Mathematical Modeling of the Non-Steady State Diffusion of Antiproliferative Drugs from Coronary Artery Stents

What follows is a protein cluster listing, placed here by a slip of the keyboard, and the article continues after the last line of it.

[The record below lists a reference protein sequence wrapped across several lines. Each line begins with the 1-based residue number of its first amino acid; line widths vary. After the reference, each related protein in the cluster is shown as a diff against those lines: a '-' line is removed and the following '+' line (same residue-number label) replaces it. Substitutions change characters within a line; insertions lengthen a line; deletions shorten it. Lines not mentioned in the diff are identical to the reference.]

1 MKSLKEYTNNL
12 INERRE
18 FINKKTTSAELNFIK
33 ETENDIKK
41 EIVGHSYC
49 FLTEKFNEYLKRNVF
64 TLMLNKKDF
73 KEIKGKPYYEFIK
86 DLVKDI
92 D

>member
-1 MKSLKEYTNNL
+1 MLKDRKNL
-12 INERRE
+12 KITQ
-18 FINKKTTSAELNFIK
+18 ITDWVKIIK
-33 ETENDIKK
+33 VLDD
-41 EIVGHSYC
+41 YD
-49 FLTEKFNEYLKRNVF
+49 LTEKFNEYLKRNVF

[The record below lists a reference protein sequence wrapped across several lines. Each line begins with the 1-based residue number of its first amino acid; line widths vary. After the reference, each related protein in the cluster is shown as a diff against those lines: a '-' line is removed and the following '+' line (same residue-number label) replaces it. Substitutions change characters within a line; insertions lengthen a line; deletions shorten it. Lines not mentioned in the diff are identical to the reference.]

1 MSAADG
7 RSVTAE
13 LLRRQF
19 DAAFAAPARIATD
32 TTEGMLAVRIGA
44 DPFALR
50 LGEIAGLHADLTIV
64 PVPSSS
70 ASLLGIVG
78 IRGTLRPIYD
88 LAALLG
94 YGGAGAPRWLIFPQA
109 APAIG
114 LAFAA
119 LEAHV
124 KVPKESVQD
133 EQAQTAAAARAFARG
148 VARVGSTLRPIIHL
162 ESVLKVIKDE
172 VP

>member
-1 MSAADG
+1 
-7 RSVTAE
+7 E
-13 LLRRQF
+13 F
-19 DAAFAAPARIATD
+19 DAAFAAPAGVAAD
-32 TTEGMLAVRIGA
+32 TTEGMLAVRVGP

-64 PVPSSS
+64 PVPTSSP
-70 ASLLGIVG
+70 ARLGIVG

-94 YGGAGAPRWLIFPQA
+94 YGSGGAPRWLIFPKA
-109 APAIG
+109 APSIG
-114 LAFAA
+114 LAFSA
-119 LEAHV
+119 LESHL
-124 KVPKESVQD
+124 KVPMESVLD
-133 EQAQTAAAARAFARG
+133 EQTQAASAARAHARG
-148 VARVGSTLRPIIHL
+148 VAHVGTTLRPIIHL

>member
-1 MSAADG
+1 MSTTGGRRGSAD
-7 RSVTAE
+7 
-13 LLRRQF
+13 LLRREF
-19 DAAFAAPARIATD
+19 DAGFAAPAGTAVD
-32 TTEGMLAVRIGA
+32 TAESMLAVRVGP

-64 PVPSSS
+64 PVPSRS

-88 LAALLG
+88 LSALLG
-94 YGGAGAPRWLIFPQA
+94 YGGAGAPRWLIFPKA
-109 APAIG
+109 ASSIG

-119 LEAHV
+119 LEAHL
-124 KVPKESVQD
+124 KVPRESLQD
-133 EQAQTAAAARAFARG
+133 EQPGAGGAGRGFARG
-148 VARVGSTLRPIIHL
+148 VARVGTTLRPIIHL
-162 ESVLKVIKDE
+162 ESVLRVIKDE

Abstract – Coronary artery disease is the leading killer of people worldwide and results from clogging of the blood vessel with cholesterol-laden plaque. A mainstay of treatment for coronary artery disease is the drug-eluting stent, a metallic stent coated with polymer that releases therapeutic drugs into the arterial wall to prevent re-clotting. These drugs include the antiproliferative agents paclitaxel, sirolimus, everolimus, and zotarolimus. It is essential to ensure precise dosing of these agents; too little of a dose results in the stent being ineffective, but too much of a dose results in disastrous side effects including cell death and necrosis of the arterial wall. The objective of this study is to use the diffusion equation to model non-steady state diffusion of paclitaxel, sirolimus, everolimus, and zotarolimus from a drug-eluting stent through the arterial wall. The effects of molecular weight, diffusivity, time, and initial concentration on drug distribution were modeled. The model reveals that a high initial concentration of each drug is required to ensure adequate diffusion between stent struts and through the artery wall. These results can guide the design of drug-eluting stents as well as degradable drug-eluting stents and can predict the diffusion behavior of novel drugs for drug-eluting stents.